The city’s law enforcement leaders are under fire following the release of a report by the W. Haywood Burns Institute (BI) indicating that African-Americans in San Francisco find themselves in handcuffs and behind bars at an alarmingly disproportionate rate.
According to the report, while Black adults in 2013 only represented 6 percent of the adult population of San Francisco, “they represented 40 percent of people arrested, 44 percent of people booked in County Jail, and 40 percent of people convicted.”
That makes Black adults seven times as likely to be arrested, 11 times as likely to be booked and 10 times as likely to be convicted as white adults who make up nearly half of San Francisco’s adult population.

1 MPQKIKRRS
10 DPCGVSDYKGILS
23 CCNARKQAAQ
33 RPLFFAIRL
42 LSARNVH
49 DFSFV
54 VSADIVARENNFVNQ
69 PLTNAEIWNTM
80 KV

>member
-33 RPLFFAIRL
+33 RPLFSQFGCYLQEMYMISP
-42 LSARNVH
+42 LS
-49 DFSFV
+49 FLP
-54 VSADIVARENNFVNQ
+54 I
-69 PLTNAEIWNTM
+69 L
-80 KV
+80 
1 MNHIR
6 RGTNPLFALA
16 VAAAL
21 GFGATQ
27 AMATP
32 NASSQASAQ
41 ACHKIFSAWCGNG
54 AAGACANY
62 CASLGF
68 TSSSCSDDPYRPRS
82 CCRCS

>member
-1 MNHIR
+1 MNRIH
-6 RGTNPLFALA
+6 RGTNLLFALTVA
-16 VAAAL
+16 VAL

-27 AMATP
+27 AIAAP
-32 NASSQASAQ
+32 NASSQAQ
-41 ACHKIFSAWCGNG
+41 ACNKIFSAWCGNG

The report titled “San Francisco Justice Reinvestment Initiative: Racial and Ethnic Disparities Analysis for the Reentry Council” also reveals that the arrest rates of Black adults in San Francisco nearly doubled since 20 years ago.
Meanwhile, the arrest rates of whites, Latinos and Asian Pacific Islanders have remained fairly constant in that time span.
Researchers also found discrepancies in who is eligible for pretrial release, which allows people awaiting trial to do so at home rather than in jail. While Black adults met the criteria more often than white adults did, they were less likely to be granted pretrial releases by judges.
Experts from the institute claim that rampant racial profiling, the displacement of Black communities and the massive gap in wealth between Black and white populations are main contributing factors to the city’s unequal treatment within criminal justice process.
The study’s recommendations for confronting the disparities include developing an accurate data system to monitor ethnic and racial disparities on a quarterly basis, whose results should be made publicly accessible.